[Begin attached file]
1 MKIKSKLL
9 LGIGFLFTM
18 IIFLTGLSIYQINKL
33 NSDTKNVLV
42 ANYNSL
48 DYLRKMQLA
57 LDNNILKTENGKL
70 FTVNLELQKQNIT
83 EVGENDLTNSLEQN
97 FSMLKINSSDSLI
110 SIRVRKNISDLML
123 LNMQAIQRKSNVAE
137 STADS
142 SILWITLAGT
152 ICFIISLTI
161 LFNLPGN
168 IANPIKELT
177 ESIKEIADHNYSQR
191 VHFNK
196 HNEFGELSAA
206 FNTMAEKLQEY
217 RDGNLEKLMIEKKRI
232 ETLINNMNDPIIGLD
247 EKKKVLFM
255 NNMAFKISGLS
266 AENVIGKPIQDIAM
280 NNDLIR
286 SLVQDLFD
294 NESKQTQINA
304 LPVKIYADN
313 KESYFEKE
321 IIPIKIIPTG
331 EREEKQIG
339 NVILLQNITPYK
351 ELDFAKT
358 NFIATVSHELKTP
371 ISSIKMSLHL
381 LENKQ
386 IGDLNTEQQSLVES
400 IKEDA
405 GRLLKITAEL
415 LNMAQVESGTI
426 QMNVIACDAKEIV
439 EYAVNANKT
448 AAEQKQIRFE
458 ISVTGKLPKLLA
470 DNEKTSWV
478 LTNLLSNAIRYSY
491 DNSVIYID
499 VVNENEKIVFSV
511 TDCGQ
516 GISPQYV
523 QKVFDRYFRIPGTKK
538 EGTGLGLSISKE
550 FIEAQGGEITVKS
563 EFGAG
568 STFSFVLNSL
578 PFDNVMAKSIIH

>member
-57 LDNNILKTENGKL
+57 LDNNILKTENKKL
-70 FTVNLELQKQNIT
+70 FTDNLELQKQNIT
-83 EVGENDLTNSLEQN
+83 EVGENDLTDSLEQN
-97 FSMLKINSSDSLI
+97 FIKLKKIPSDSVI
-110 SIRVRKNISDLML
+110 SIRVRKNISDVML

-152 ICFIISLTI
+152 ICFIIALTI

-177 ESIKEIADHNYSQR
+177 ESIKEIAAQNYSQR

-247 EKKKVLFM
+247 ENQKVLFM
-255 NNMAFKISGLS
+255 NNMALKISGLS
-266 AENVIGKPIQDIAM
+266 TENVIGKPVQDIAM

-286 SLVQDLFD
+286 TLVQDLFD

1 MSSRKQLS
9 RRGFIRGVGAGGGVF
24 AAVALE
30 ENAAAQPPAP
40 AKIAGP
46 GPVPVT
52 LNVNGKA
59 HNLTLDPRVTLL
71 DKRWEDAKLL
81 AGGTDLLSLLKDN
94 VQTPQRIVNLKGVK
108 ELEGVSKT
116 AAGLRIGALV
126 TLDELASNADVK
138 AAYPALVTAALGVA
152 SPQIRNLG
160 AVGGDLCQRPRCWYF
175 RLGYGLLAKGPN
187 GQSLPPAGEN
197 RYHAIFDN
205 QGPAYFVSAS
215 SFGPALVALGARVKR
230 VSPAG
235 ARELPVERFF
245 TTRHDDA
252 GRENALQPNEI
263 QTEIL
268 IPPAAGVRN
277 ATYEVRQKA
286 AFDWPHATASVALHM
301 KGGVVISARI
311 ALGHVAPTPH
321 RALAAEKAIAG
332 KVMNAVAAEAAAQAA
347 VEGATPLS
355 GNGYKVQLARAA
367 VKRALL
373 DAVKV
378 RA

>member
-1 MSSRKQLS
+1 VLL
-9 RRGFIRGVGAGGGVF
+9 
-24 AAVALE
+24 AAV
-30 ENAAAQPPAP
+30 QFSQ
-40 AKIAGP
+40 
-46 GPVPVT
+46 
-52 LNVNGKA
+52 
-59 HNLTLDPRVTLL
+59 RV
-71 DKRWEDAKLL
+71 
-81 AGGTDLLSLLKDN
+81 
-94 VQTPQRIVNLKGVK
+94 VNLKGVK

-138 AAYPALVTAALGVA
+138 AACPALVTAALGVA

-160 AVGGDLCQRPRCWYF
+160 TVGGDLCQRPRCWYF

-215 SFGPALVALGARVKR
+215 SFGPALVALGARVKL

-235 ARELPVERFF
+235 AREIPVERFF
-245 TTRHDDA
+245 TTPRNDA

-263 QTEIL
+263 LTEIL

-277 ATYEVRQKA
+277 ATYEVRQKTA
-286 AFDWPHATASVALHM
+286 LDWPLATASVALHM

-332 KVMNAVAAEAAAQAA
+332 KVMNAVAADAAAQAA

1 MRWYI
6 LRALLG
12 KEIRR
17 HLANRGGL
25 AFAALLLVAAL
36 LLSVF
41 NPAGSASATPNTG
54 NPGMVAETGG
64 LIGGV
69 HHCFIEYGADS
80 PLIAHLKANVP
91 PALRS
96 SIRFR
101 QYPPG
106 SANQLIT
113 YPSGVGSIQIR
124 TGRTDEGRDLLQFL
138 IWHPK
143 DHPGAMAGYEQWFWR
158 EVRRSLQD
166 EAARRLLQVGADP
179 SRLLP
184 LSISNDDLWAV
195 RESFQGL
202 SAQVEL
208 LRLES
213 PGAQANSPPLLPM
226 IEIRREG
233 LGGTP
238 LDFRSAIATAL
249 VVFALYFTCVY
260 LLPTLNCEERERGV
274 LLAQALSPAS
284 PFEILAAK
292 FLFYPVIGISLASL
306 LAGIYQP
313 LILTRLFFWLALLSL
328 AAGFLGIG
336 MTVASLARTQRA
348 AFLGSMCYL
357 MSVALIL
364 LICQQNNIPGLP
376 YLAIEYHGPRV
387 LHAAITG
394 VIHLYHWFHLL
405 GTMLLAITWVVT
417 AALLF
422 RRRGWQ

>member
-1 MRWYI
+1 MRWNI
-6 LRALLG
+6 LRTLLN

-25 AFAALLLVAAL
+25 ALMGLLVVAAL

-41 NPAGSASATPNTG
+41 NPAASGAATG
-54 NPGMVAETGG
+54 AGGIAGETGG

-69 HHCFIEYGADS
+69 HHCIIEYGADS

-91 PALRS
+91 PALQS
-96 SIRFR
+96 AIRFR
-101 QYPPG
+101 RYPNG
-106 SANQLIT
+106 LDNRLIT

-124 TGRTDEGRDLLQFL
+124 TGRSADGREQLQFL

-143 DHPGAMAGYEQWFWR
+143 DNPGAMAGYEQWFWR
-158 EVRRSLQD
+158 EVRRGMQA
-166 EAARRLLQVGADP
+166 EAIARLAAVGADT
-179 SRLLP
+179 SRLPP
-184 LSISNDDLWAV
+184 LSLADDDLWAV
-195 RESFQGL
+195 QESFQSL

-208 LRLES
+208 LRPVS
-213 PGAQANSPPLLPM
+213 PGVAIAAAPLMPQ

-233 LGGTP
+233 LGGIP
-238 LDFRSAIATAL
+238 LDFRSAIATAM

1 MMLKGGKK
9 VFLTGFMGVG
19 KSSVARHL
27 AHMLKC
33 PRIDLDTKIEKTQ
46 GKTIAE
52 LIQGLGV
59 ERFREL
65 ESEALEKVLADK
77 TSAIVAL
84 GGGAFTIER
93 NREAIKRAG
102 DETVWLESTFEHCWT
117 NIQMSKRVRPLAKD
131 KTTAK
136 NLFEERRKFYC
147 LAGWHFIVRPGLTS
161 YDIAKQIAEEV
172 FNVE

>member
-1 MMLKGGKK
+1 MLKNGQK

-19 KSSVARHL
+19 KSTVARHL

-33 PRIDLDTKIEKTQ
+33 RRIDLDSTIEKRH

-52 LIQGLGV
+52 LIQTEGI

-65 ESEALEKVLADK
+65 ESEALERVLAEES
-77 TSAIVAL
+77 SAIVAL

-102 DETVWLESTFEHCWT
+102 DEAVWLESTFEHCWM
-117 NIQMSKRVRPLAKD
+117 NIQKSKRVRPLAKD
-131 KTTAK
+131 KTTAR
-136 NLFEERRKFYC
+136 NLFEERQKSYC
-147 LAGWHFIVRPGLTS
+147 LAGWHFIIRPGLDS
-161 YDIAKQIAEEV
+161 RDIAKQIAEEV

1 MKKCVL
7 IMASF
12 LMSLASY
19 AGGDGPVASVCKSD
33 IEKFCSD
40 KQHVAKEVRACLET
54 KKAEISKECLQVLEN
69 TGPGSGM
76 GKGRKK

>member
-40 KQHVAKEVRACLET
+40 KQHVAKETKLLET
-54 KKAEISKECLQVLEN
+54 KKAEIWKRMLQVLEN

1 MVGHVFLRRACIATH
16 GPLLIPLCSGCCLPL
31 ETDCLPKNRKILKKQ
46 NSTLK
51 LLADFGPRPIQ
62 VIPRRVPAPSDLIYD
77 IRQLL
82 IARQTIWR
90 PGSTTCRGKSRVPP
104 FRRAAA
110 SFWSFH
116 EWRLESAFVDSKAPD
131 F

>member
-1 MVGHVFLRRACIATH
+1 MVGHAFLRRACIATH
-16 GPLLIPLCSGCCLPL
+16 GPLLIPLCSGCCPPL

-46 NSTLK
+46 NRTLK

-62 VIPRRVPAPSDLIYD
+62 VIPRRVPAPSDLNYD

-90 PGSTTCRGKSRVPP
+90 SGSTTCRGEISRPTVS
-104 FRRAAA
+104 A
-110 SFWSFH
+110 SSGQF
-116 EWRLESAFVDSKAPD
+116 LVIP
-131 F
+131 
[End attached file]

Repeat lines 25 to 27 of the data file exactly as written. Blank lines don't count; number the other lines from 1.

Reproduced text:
255 NNMAFKISGLS
266 AENVIGKPIQDIAM
280 NNDLIR